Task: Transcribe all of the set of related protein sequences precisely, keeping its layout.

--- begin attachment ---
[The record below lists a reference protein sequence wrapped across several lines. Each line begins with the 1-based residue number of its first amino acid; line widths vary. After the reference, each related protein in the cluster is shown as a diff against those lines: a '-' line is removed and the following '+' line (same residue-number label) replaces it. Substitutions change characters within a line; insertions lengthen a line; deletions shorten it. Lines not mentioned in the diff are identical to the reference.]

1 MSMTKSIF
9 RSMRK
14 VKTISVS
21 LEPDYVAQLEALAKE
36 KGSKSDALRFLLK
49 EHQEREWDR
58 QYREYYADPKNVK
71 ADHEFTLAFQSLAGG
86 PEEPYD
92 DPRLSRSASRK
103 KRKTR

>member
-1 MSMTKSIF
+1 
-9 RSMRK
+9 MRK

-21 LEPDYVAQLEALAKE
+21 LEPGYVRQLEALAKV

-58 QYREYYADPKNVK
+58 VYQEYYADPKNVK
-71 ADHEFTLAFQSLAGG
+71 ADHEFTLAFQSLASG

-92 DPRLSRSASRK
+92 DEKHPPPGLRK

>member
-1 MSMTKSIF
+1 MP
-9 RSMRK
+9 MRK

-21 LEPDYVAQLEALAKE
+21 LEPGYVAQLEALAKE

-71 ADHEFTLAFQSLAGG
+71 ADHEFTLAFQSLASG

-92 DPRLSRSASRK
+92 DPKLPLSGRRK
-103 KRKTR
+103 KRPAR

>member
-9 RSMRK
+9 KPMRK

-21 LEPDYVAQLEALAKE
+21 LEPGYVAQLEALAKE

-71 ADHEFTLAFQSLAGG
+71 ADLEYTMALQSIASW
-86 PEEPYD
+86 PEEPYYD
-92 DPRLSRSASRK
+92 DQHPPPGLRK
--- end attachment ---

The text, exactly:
[The record below lists a reference protein sequence wrapped across several lines. Each line begins with the 1-based residue number of its first amino acid; line widths vary. After the reference, each related protein in the cluster is shown as a diff against those lines: a '-' line is removed and the following '+' line (same residue-number label) replaces it. Substitutions change characters within a line; insertions lengthen a line; deletions shorten it. Lines not mentioned in the diff are identical to the reference.]

1 MSMTKSIF
9 RSMRK
14 VKTISVS
21 LEPDYVAQLEALAKE
36 KGSKSDALRFLLK
49 EHQEREWDR
58 QYREYYADPKNVK
71 ADHEFTLAFQSLAGG
86 PEEPYD
92 DPRLSRSASRK
103 KRKTR

>member
-1 MSMTKSIF
+1 
-9 RSMRK
+9 MRK

-21 LEPDYVAQLEALAKE
+21 LEPGYVRQLEALAKV

-58 QYREYYADPKNVK
+58 VYQEYYADPKNVK
-71 ADHEFTLAFQSLAGG
+71 ADHEFTLAFQSLASG

-92 DPRLSRSASRK
+92 DEKHPPPGLRK

>member
-1 MSMTKSIF
+1 MP
-9 RSMRK
+9 MRK

-21 LEPDYVAQLEALAKE
+21 LEPGYVAQLEALAKE

-71 ADHEFTLAFQSLAGG
+71 ADHEFTLAFQSLASG

-92 DPRLSRSASRK
+92 DPKLPLSGRRK
-103 KRKTR
+103 KRPAR

>member
-9 RSMRK
+9 KPMRK

-21 LEPDYVAQLEALAKE
+21 LEPGYVAQLEALAKE

-71 ADHEFTLAFQSLAGG
+71 ADLEYTMALQSIASW
-86 PEEPYD
+86 PEEPYYD
-92 DPRLSRSASRK
+92 DQHPPPGLRK